This seminar course aims to introduce foundational concepts in synthetic biology and survey current synthetic biology research.
Synthetic biology is emerging as a rational, universal framework for designing and constructing biological systems by applying engineering principles such as standardization (e.g., of modular components) and abstraction (e.g., of complex systems) to biology with the aim of designing new biological components/systems or re-designing natural biological components/systems for novel purposes. This concept of synthetic biology is not a new one, but has recently been enabled by de novo DNA synthesis technology, the streamlined practice of recombinant DNA technology (i.e., genetic "engineering") and the knowledge generated by both molecular and systems biology. Novel biological systems may be engineered to solve industrial, medical and environmental engineering problems such as the biosensing and bioremediation of toxins, the microbial production of vaccines and drugs, and the biosynthesis of future transportation fuels.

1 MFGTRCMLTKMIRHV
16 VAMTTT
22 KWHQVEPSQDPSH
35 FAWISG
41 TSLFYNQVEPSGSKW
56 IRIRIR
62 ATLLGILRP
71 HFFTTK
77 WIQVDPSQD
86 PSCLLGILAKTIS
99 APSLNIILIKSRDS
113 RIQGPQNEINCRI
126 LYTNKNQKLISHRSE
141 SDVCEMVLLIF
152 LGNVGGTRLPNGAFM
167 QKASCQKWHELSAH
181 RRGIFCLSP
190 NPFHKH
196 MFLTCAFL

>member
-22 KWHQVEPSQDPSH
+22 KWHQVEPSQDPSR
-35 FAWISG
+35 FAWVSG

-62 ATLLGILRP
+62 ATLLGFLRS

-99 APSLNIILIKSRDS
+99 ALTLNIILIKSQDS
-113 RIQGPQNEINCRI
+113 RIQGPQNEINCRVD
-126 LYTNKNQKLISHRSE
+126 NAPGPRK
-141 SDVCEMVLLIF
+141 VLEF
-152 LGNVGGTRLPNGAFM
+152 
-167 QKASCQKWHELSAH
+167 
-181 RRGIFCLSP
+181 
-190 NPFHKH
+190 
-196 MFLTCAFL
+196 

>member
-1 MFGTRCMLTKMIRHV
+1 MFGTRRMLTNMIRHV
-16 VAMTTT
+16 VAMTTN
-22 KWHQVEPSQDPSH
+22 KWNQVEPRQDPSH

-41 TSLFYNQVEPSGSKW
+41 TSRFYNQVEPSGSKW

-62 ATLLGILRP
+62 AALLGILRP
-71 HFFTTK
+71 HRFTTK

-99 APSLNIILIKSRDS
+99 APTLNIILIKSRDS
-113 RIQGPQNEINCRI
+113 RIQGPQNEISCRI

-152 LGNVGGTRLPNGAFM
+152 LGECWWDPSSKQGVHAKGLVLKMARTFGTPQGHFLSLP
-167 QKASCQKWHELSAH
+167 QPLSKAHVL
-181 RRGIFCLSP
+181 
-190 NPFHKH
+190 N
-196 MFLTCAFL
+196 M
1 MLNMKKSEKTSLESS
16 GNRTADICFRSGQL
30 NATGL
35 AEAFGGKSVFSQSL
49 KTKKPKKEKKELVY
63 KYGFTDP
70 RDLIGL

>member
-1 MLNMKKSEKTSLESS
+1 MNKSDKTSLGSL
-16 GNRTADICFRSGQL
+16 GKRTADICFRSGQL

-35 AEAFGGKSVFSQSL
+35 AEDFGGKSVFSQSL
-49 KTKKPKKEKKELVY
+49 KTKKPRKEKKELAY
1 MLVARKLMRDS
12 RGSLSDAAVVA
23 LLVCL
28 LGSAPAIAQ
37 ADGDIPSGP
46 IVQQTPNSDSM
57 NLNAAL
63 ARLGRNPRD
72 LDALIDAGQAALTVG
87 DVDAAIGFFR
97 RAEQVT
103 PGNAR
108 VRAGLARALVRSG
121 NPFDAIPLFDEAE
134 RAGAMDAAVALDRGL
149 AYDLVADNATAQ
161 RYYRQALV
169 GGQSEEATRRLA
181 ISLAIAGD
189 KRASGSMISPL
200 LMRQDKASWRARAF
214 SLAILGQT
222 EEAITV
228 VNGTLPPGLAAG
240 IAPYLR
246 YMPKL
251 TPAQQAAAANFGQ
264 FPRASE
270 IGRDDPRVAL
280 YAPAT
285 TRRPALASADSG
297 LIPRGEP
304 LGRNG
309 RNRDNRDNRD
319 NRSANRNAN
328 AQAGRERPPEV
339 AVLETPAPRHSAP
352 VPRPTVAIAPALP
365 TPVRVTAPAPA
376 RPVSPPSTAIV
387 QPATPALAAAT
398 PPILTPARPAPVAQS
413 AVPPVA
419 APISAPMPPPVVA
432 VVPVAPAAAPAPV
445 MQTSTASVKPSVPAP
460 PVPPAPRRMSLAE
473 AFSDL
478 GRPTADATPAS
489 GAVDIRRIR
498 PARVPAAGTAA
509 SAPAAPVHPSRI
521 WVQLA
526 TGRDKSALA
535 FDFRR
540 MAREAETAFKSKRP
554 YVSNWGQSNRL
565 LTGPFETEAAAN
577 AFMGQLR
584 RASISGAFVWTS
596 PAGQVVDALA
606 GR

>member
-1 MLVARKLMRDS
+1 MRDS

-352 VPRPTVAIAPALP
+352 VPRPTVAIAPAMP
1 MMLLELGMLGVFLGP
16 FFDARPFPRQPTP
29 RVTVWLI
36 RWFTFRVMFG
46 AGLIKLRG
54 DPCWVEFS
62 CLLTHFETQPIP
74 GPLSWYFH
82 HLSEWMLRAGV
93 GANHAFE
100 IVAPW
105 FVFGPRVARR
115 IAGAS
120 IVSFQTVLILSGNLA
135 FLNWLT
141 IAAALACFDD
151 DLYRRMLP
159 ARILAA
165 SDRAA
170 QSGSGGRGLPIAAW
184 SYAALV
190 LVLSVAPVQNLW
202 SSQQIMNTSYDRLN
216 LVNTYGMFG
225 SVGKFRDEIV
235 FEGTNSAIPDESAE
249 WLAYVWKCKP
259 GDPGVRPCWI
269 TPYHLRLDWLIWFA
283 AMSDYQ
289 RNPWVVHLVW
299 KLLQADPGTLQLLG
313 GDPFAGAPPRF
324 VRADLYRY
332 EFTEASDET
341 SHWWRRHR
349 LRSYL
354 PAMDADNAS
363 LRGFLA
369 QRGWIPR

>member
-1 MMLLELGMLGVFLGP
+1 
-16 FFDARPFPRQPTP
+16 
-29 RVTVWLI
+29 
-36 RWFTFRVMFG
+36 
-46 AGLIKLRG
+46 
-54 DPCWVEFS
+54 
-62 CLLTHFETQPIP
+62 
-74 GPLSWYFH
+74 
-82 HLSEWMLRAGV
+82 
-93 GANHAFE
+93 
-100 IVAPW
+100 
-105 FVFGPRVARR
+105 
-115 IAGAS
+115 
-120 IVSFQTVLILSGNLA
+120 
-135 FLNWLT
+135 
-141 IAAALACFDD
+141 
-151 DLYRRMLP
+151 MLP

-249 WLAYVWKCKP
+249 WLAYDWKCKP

Faculty instructor: Dr. Stephen Fong
Graduate instructor: George McArthur
Meeting times: MW 3-4:14